The Cairns, Station Road

‘The Cairns’, is a large Edwardian sandstone villa, comprising of two semi detached homes situated on the western side of Station Road, not far from Blantyre Train Station.

Built in two storeys, the desirable house features large bay windows and is contained in a low height stone garden wall amidst attractive surroundings.

Missing from the 1898 map of Blantyre, the house dates from the turn of the 20th Century and was built in 1904 by builder, William Kerr. In fact William built the villas also immediately adjacent and either side of the Cairns too. He built them to rent out and in 1904, first occupiers moved in.

it is known that in 1904, Mr. Archibald Gracie Weir had arrived in Blantyre having come from England from Liverpool on 17th July 1904. It appears he rented the house (at 57) to be close to his fruit business in Glasgow. This was a desirable area. Fantastically close to the speediest connection to Glasgow being the railway beside the house. The collection of large houses around the station even to this day is representative of the desire to be close to the railway at that time.

Archie was living there whilst he got married to Bessie Richmond Gibb on 28th September. A daughter was born to them on 26th June 1906 but as much as this lovely start to their married life was to be celebrated, all was not well at work. Soon after, Archie who was a fruit salesman of Weir Brothers of Glasgow, decided to change career between March 1907 and June 1907 and became a spirit salesman and commission agent. The action was deliberate for his business was failing and he’d walked away. As the Weir Brothers business declined, the other parties, who were family members brought an action against Archie in June 1907 to try to get him involved in the liquidation, but they did so in an improper manner, the proceedings ending up being thrown out of Court.

Needless to say, Archie did not escape the financial entrapment and the huge debt the Weir Brothers Fruit business had run up. Nor was it a great time to become a spirit salesman when licences were beginning to be restricted. It appears he became bankrupt shortly after in late 1907.

Following 1908 (at 57) John Reid, a 30 year old Spirit merchant from England was living there with his mother and sister and still there at the time of the 1911 census.

The earliest resident (of 55) was Mr Alex Wilton Hendry and his wife. Alex was a chemist. His son was born there in 1908 and their daughter was born at the house on Boxing Day, 1910. By 1912, they had employed a maid at the house and in August 1912, from a visitors book in Fife, it is known that the maid, Agnes Findlay Crichton was sufficiently close to the family to have gone on holiday with them!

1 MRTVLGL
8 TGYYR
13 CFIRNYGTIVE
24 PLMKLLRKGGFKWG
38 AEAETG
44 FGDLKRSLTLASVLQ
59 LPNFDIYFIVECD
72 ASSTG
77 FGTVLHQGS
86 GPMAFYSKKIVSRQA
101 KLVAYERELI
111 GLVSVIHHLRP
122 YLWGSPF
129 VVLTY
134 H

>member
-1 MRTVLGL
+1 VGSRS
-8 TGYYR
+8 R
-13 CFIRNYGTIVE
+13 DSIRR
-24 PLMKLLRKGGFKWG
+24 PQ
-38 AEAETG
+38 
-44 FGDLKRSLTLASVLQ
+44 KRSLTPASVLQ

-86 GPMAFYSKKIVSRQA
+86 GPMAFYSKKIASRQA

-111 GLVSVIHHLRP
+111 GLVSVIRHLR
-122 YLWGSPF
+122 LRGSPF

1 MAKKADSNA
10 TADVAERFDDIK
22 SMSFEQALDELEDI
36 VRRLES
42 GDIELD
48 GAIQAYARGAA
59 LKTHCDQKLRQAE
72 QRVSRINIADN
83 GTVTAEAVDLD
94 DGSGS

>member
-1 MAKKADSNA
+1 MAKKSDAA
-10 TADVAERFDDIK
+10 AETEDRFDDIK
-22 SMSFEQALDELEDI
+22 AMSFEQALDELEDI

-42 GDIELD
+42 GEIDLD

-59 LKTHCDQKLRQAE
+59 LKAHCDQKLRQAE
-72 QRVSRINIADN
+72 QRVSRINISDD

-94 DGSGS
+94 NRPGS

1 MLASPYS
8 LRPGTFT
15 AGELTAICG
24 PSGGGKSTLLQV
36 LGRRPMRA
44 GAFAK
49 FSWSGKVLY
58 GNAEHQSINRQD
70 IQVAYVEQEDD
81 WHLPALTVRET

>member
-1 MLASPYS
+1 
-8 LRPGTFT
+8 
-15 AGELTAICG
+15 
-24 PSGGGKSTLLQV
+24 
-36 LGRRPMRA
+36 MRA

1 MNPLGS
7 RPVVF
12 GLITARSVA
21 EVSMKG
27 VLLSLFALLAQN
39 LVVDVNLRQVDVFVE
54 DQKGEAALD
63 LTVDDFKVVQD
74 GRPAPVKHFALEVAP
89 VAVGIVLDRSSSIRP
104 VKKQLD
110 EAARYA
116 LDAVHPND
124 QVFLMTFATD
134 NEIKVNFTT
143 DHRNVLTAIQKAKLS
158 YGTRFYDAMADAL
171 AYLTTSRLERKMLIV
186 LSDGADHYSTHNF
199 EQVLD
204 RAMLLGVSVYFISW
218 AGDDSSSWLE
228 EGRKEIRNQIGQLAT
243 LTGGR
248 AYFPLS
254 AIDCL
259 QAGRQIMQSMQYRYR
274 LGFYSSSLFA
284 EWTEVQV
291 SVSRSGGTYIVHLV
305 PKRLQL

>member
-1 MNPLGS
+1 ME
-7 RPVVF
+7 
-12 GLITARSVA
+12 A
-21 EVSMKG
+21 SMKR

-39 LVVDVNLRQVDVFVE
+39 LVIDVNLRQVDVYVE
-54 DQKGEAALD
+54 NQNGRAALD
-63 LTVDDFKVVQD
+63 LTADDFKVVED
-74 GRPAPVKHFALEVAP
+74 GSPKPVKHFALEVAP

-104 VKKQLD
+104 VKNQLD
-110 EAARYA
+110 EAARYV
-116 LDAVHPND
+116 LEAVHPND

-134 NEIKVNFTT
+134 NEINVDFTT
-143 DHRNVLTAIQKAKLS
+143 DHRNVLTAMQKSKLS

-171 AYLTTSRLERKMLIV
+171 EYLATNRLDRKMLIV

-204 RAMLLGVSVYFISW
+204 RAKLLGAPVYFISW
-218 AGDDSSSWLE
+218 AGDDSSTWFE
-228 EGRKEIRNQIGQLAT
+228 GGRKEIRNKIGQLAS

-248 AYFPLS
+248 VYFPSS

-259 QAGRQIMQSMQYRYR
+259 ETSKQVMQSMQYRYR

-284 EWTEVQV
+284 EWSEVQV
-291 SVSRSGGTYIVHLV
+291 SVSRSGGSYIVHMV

During WW1, George B Dow and George Crawford were renting the houses. After WW1, perhaps due to the financial hardships of the war years, Mr Kerr sold the houses. Just to confuse things, after WW1, the houses were known as 33 Station Road, The Cairns,……though the address would only last for just over a decade.

By 1920, Mrs Crawford lived at the Cairns and in February that year was applying for a capable, female servant, preferably elderly offering ‘liberal terms’.

In the late 1920’s, as with many postal addresses in Blantyre, the Cairns was officially given a re-numbered address and became known as 55 and 57 Station Road.

By the mid 1920’s and into the 1930’s The Sillars family lived at number 57 buying the property outright. Mr William Sillars was well known in Blantyre for his association with aerated water works Andrew Robertsons of Springwell. He was a Justice of the Peace for many years, also sat on Blantyre Parish Council and was a member of the County Council. He died suddenly on 3rd April 1931. He had a sudden seizure at work and was taken home to 57 Station Road but passed away from heart failure before medical aid arrived. With an active interest in Stonefield Parish Church, he was only 60 years old and left behind a widow and grown up family. Throughout the 1930’s , Mrs. Helen Sillars gave handsomely to charitable causes and was still living there in the 1940s.

To the left of number 55 was an entrance to Hugh B Kerr’s builders yard, which opened out at the back. Hugh being the builder of several homes in the area and lending his namesake in relative William Kerr to nearby Kerr Street.

Number 55 throughout the 1930s and 1940s was the home of the doctor. Two doctors to be exact. David Keir Fisher first in the early 1930s, then later from the mid 1930s, Dr George Hutcheson.

In the 1940’s Dr George Hutcheson still lived at number 55. He was married to Raby McCauley and the doctor was well known in Blantyre. On 16th September 1944, George suddenly died at home in the main bedroom age 41 after having a tooth out! His death cert says pulmonary embolism following tooth extraction. George was interred in High Blantyre Cemetery a few days later on 19th, the news shocking the town. Rates for the house that year were £31/annum.

It is known the McCluskey family lived at the number 55, Cairns in the late 1970’s. Today, it is now home to the Stevenson family. The Cairns are pictured in September 2016.

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  1. The Sillars had at leat one daughter whowent abroad as a missionary. Irecall her speaking at the Sunday School of Stonefield Parish Church in the late 1940s. I never learnedher first name – it was always ‘Miss Sillars’ to us.

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